The original source code that was written by London computer scientist Tim Berners-Lee is going up for sale at Sotheby’s Online Auction as a non-fungible token (NFT).
“The idea is somebody might like a digitally signed version of the code, a bit like plenty of people have asked for physically autographed copies of the book,” Berners-Lee told Financial Times (FT).
The world wide web source code and browser developed by Berners-Lee were never patented and have long been in the public domain. Sotheby’s auction will be the first time the inventor could reap financial gains from his groundbreaking code, per FT.
Berners-Lee, 66, told FT that the auction was an “opportunity to look back . . . 30 years on from the initial code, which was very, very simple, to the state [of the web] now, which has some wonderfully simple aspects to it but also has a lot of issues of various sorts.”
He told FT that his initial vision for the web was a connection of personal pages, not directed by big business. “It was supposed to be individually empowering.”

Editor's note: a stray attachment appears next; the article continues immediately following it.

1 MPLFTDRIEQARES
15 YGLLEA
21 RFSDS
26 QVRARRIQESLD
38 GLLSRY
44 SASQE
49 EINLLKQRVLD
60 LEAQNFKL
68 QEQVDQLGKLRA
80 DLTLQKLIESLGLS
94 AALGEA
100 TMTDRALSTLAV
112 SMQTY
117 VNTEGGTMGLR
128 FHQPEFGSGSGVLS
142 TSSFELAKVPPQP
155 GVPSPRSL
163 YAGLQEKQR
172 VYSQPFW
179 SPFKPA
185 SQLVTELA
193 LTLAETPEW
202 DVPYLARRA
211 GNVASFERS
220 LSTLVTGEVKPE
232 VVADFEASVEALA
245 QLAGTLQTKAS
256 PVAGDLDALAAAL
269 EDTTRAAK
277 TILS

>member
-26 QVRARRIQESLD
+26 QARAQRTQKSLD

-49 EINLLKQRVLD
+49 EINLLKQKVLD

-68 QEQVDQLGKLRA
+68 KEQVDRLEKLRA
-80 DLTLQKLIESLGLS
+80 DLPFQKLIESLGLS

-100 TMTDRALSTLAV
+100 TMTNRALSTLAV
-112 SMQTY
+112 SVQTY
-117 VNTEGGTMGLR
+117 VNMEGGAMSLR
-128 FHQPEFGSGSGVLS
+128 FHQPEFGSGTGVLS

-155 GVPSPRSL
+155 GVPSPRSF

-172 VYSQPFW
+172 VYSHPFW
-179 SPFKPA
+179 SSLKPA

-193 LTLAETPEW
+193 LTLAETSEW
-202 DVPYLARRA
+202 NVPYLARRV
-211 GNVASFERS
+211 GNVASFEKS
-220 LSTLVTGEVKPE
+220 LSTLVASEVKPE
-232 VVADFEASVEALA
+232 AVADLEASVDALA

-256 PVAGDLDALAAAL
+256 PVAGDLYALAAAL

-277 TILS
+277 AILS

He added that digital monopolies “automatically hamper innovation” and he sees will be a “huge backlash” from individual web users.
Berners-Lee is now the chief technology officer at Inrupt, which is in the early stages of planning its “first serious round” of fundraising, he told FT. Inrupt is using his Solid framework for the creation of commercial applications, some of which are being tested by the government in Flanders and the U.K. National Health System.
NFTs started taking off in March after digital artist Beeple sold an NFT piece of artwork for $69 million and Twitter co-founder Jack Dorsey sold his first tweet as an NFT for $2.9 million. The New York Times sold an NFT for more than $500,000, and columnist Kevin Roose put his column up for sale as an NFT.
NFT values quadrupled to $250 million in 2020 but in March alone of this year, sales hit over $220 million. Values have since plummeted, cycling with the ups and downs of the cryptocurrency market.